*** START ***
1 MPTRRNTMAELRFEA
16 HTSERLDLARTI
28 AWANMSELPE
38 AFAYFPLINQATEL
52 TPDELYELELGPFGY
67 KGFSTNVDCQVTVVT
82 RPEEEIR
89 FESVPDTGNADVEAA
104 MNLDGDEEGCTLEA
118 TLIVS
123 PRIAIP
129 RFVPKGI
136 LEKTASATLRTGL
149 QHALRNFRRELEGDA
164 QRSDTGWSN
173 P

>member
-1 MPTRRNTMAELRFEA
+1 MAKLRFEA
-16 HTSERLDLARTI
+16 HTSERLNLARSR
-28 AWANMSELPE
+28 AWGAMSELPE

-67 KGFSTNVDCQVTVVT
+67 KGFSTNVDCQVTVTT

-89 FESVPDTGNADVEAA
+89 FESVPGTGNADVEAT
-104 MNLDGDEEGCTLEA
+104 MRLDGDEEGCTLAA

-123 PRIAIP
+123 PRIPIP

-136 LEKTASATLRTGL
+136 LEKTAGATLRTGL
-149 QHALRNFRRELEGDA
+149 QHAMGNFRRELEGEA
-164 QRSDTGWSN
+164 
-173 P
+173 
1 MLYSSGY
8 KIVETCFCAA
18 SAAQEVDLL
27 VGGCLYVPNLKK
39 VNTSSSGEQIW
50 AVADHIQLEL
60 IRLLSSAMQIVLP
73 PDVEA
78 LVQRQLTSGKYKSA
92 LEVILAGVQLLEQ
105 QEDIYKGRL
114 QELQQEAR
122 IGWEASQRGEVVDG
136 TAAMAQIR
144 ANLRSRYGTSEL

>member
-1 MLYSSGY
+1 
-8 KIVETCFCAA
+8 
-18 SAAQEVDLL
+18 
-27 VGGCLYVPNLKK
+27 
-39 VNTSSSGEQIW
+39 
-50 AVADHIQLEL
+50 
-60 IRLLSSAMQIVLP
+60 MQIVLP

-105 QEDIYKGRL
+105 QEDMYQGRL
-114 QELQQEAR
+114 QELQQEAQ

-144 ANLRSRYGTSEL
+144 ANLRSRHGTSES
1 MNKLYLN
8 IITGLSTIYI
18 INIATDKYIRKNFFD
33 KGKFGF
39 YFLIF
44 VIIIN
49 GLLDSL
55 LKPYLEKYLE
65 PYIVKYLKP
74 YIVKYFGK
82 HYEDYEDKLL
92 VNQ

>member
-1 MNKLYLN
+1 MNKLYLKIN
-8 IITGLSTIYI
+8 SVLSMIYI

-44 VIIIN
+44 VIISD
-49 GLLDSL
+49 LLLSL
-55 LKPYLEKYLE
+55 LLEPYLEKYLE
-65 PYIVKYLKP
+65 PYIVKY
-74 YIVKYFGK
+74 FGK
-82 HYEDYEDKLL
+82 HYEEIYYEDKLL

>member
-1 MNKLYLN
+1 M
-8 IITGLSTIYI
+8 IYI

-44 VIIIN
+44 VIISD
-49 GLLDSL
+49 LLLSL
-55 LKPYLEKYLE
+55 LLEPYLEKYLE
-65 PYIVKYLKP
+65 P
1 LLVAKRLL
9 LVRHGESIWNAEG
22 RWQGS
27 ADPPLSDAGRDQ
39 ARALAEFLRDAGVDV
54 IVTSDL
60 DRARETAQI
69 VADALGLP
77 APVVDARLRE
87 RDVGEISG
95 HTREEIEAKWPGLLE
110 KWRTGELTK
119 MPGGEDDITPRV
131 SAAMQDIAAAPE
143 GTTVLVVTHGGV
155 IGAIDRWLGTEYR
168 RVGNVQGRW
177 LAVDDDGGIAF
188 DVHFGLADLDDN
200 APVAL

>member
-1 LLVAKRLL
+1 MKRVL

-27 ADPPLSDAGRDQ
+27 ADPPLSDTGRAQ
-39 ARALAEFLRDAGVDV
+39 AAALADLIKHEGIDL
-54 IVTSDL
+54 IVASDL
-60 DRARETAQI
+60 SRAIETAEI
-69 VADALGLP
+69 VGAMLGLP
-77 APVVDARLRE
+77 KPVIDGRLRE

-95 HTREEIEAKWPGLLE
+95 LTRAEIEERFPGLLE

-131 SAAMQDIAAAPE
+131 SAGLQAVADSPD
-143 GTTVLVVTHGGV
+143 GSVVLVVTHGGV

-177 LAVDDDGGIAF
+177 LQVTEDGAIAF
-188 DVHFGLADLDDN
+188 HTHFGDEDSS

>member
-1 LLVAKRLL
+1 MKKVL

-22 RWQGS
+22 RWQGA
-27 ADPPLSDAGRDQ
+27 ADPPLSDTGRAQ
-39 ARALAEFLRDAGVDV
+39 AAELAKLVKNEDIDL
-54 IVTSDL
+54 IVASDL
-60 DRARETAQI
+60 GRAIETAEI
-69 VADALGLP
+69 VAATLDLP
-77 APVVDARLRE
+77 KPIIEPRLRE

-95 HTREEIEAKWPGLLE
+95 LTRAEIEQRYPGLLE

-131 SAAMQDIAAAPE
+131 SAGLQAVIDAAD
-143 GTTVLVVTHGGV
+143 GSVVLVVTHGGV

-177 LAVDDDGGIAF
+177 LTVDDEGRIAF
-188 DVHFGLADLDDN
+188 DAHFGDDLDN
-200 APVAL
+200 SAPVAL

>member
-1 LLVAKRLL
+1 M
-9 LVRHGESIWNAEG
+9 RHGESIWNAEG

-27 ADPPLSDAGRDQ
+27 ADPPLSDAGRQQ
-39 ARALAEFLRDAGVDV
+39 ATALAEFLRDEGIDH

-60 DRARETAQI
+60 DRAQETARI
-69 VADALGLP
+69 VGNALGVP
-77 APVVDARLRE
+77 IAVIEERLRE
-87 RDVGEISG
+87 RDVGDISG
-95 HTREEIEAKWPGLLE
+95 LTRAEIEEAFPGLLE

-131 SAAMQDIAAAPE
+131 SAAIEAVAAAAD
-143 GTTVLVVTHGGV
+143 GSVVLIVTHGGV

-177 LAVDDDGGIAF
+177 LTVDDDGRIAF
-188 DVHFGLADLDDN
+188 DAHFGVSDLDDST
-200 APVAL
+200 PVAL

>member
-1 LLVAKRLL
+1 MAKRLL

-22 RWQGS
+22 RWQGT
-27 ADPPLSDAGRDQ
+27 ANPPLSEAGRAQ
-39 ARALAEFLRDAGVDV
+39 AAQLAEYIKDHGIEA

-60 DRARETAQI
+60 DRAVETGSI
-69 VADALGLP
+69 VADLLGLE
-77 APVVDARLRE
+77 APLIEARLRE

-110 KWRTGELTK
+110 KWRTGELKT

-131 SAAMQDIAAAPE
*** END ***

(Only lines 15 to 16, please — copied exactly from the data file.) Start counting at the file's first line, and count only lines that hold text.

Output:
164 QRSDTGWSN
173 P